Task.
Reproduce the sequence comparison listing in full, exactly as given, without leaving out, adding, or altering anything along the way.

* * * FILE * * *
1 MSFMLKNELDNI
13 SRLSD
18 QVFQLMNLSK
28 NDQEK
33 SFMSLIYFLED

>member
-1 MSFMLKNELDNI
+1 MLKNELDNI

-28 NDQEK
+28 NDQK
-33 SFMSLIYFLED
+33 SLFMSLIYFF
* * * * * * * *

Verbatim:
1 MSFMLKNELDNI
13 SRLSD
18 QVFQLMNLSK
28 NDQEK
33 SFMSLIYFLED

>member
-1 MSFMLKNELDNI
+1 MLKNELDNI

-28 NDQEK
+28 NDQK
-33 SFMSLIYFLED
+33 SLFMSLIYFF